Today I'm joined by the lovely Lisa Dickenson to tell us a little bit more about her debut 6-part romantic comedy novel The Twelve Dates of Christmas. The second installment for Dates 3 & 4 is out today and my pre-ordered copy has already been downloaded this morning.
Can you tell us a little bit about the twelve dates of Christmas?
Where do I begin? This is one novel, squeezed full of festiveness, that’s been split into six parts. We follow Claudia as she explores dating in Christmassy London town. She has some oh-so-lovely dates, and some dates that make her throw up. But ultimately it’s a story of waking up your life, getting out of a rut, making adventures for yourself and following your heart. Oh, and drinking lots of gingerbread lattés.
I love the idea of this being a 6-part series as opposed to a complete novel, where did the inspiration come from to do this?
This was dreamed up by the genius that is my Editor at Little, Brown, Manpreet Grewal. She came up with the idea of a serialised novel, and the 'Twelve Dates' theme cut rather neatly into six parts! It also gave a me the discipline to try and make the ending to each part as compelling as possible, so our busy readers will keep wanting to read all about Claudia's whole December of dating!
Are there any plans to continue Claudia’s story?
Watch this space! I certainly know what Claudia would be getting up to in 2014!
Are you currently working on a new book, if so are you able to tell us anything about it?
I’m in the very early stages of my next book, which is about a girl who wins a place at a summer film school in the US. I love writing about adventures in other countries. I’m just struggling at the moment about whether to set it in LA or New York…
Have you ever had writer’s block?
Yes! As a general rule, my pesky brain will shut down like a stubborn teenager if I’ve specifically set aside a certain block of time to write. Any hint of forced creativity and its having none of it.
If you weren’t a writer, what career path would you have chosen to follow?
I’m extremely lucky to have dabbled in my two dream jobs – to be a dancer and to be a writer. I taught ballroom and Latin dancing in London for a couple of years before leaving to go travelling, so if I hadn’t got stuck into then trying to do something with my writing I’d like to think I would have got back into that.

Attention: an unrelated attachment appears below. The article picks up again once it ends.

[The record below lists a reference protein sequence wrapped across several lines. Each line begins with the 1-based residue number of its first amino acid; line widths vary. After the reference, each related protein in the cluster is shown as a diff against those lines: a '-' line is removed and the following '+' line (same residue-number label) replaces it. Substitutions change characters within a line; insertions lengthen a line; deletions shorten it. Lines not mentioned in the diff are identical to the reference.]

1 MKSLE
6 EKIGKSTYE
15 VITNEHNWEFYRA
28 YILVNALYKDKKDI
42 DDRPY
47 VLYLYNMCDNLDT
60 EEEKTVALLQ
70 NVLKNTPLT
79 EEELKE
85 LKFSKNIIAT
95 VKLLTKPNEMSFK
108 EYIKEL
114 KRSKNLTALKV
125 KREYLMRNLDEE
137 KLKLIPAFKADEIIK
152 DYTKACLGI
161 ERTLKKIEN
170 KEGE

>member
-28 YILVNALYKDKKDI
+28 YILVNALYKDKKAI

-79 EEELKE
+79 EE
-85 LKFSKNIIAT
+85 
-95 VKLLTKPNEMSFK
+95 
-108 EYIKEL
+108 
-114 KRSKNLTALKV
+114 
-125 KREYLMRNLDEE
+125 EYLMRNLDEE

Being a writer appears to be such a solitary lifestyle, especially when you’re in the midst of writing, so do you consider the influence of social Media, Facebook and Twitter, a blessing or a hinderance?
Mostly a blessing, because you quickly realise everyone goes through the same struggles, be it other newbies or those with five bestsellers already. There’s a lot of support, cheerleading, advice and virtual hugging that goes on in the Twitter writing/blogging/publishing community. But the constantly updating, alive world of social media can make naughty procrastination win! I’m better at writing during my long commutes to and from work on the bus, because I have no internet, and can’t check what so-and-so is doing now.
Would you say that any of your characters are like you? If so, which one(s)?
Yes! Claudia totally has my sense of humour. In other words, I find her funny. I also find Nick funny, so maybe he has my sense of humour too. I guess in turn this will tell me once and for all if I’m the only one that finds me funny!
If you could write another style of genre, what would it be and why?
I’d LOVE to try my hand at writing a thriller. A ghostly tale, something along the lines of Rebecca, the type that chills you without even needing the blood and gore.
If you could give one piece of advice to an aspiring author, what would it be?
Do not listen to those people that say “You want to be an author? Oooo – that’s very hard to get into you know.” Or maybe do, because those are the people that spurred me on to prove to them I could do it.
If you could invite any three authors, alive or dead, to a dinner party who would you choose and why?
Roald Dahl, because I imagine him to be a total hoot, regaling with stories about people with colourful, caricature descriptions. Belinda Jones, because she’s lovely and very easy to chat to, and it's always good to have a strong assembly of red-heads in the room. EL James, because she absolutely catapulted to fame and success, and I think it would be fascinating to hear about the journey, and how her life has completely changed.
Are there any books you’ve read that you wish you’d written?
Yes, most of them! I usually feel like that when I read something with a very simple but very original and impactful idea, like The Hunger Games. The type of books that make you go, “I wish I’d thought of that.”
When you’ve finished writing a book, do you treat yourself to a reward?
Sleep! And I catch up on the recent books everyone else has been raving about and I’ve had to ignore. I also start treating my body better again rather than filling it with masses of junk food (for brainpower).
Where would be your idyllic location for a writing retreat?
In a house right on the beach on the north Cornish coast. I took a week off from the day job and did just that to finish off The Twelve Dates of Christmas and it was glorious.